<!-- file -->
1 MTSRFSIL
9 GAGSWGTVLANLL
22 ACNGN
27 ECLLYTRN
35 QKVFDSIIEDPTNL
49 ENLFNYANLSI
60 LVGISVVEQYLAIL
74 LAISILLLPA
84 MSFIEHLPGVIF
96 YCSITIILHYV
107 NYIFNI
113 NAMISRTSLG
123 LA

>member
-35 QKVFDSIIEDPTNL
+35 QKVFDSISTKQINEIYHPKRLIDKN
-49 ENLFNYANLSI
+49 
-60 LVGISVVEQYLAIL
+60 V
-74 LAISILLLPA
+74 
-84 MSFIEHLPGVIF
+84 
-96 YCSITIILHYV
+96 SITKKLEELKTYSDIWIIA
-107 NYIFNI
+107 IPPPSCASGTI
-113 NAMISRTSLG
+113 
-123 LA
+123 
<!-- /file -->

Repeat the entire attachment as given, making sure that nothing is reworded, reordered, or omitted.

1 MTSRFSIL
9 GAGSWGTVLANLL
22 ACNGN
27 ECLLYTRN
35 QKVFDSIIEDPTNL
49 ENLFNYANLSI
60 LVGISVVEQYLAIL
74 LAISILLLPA
84 MSFIEHLPGVIF
96 YCSITIILHYV
107 NYIFNI
113 NAMISRTSLG
123 LA

>member
-35 QKVFDSIIEDPTNL
+35 QKVFDSISTKQINEIYHPKRLIDKN
-49 ENLFNYANLSI
+49 
-60 LVGISVVEQYLAIL
+60 V
-74 LAISILLLPA
+74 
-84 MSFIEHLPGVIF
+84 
-96 YCSITIILHYV
+96 SITKKLEELKTYSDIWIIA
-107 NYIFNI
+107 IPPPSCASGTI
-113 NAMISRTSLG
+113 
-123 LA
+123 